By Greg Freiherr, Editor, email@example.comThe early signs of trends appear in out-of-the-way places. Scientific presentations by luminaries. The dark and underpopulated
By Greg Freiherr, Editor, firstname.lastname@example.org
The early signs of trends appear in out-of-the-way places. Scientific presentations by luminaries. The dark and underpopulated recesses of exhibitor booths. The databases of federal agencies. Prowling these backwaters of the imaging industry is like scoping out the tables of a flea market. You never know what you'll find.
In the August FDA clearances, I came across a dandy--the description of a dedicated PET scanner built around detector heads rather than a ring. Could this, at long last, be the missing link that would reopen the market for hybrid positron/gamma cameras? No, I was told. This was a novel design, an experimental design, dedicated to PET. Nothing more (see cover story).
"You're barking up the wrong tree," my source said.
I have to disagree. I think I've got the right tree. Why the industry hasn't climbed it is the question.
The conventional nuc med market is in a coma. After growing steadily from 1996 to 1999, sales dropped sharply in 2000 and have not yet recovered. Politics played a big role in the demise of this market. Gamma camera sales were fueled during the late 1990s largely by coincidence cameras capable of positron imaging. Those sales slowed when Medicare began questioning whether coincidence cameras were up to the task of positron imaging. The policy shift away from coincidence cameras toward dedicated PET systems in July 2001 effectively cut gamma camera vendors off at the knees.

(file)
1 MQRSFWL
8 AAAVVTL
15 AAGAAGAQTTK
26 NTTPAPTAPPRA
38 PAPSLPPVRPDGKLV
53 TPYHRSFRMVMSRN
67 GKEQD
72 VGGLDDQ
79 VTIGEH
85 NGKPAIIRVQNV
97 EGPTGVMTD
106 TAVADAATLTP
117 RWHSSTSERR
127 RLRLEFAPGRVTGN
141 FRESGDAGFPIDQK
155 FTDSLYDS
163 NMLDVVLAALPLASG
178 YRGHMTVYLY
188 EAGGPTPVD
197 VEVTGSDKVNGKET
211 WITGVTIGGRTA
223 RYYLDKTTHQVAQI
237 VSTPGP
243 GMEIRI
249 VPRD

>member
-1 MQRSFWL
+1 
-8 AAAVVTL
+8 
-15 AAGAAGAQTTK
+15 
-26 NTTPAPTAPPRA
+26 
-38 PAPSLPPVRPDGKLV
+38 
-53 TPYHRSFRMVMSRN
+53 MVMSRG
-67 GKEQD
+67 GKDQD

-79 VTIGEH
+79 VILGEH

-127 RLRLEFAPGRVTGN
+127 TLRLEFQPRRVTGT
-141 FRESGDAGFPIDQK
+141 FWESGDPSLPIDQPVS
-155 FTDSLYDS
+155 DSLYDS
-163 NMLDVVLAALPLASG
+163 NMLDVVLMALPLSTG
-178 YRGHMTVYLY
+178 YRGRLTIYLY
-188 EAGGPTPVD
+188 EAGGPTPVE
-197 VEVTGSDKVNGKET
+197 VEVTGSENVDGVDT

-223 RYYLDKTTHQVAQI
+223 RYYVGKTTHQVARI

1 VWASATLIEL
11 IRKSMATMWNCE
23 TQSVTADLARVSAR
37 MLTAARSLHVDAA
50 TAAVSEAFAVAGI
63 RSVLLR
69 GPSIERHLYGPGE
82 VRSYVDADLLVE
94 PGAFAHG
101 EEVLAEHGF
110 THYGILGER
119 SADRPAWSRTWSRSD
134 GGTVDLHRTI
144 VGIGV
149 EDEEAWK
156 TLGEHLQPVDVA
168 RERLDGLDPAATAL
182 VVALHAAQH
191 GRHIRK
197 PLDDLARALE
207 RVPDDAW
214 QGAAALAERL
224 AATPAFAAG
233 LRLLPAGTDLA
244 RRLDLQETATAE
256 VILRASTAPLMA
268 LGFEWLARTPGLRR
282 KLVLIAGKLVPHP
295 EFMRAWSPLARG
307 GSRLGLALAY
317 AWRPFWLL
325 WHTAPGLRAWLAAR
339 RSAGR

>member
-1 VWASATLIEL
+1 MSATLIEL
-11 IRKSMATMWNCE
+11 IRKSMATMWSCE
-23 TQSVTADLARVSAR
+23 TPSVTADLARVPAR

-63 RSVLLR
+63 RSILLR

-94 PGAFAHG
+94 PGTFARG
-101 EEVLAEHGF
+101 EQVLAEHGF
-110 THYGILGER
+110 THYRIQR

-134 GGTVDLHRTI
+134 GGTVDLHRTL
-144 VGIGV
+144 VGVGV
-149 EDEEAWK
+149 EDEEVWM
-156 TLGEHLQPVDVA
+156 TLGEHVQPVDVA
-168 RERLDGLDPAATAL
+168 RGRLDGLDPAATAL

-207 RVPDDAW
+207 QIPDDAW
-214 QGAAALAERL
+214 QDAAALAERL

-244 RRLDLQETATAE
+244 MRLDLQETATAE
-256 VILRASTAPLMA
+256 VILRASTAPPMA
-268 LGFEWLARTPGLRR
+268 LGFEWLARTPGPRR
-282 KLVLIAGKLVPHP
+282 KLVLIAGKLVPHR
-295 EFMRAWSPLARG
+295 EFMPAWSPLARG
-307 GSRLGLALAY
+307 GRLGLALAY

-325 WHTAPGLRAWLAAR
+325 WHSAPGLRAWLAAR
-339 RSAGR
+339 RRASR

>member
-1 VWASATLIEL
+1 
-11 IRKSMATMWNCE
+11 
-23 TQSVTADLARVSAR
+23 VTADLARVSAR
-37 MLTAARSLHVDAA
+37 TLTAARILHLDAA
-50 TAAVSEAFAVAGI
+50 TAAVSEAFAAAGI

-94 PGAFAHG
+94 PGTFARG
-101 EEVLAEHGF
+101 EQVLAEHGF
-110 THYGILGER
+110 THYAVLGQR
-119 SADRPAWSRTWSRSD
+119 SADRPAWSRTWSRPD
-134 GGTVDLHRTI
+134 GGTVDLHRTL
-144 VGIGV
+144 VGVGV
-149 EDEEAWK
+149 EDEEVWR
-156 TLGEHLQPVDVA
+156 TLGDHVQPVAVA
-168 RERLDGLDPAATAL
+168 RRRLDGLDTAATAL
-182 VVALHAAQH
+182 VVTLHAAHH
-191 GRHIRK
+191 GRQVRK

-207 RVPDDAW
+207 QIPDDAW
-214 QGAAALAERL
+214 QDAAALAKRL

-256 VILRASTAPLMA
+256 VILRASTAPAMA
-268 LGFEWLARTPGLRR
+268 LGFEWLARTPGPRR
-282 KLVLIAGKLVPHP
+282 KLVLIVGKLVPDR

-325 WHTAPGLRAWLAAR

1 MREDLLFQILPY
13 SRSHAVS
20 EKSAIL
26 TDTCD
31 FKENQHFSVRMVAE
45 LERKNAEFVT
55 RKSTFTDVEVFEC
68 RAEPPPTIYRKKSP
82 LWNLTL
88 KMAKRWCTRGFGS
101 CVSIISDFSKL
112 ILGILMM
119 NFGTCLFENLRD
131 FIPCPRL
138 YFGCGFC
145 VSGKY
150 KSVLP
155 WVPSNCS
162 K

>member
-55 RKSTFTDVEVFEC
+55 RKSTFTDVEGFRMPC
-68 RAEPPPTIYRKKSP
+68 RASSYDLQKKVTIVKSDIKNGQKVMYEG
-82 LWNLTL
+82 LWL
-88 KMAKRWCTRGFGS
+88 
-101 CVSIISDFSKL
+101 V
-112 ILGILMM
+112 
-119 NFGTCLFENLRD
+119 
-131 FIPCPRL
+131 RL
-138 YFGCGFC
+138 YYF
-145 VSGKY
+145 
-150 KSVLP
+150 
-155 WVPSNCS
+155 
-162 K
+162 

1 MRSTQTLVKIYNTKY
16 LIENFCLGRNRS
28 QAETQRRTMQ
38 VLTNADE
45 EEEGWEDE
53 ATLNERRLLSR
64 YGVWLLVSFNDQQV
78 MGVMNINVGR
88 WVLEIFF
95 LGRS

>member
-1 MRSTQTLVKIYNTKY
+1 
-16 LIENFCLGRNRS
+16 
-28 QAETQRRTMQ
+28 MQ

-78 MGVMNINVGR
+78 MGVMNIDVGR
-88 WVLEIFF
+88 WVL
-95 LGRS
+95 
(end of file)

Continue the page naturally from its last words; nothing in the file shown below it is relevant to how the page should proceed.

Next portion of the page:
At the time, the path to the future seemed clear to me. Turn the equation around. Rather than a gamma camera that does positron imaging, build a PET scanner that can pinch-hit as a gamma camera. The market for such a product had already been proven. Let the race to build such a product begin, I thought. Oddly, it did not.
I'm sure there are technical and political reasons. But these should not stop an industry that has so much to gain from the development of a crossover device. A hybrid PET/gamma camera would homogenize this segment of medical imaging, uniting PET and traditional nuc med. In doing so, it would vastly expand the utility of the imaging equipment, provide physicians unprecedented flexibility, and promote the diffusion of cyclotrons, thus increasing the availability of positron-emitting radiopharmaceuticals and very likely reducing the overall cost of positron studies. Combined with CT, a PET/gamma camera would eliminate the potential for claustrophobic reactions among patients undergoing PET/CTs.
The tree I'm barking up, I think, is a tree worth barking at.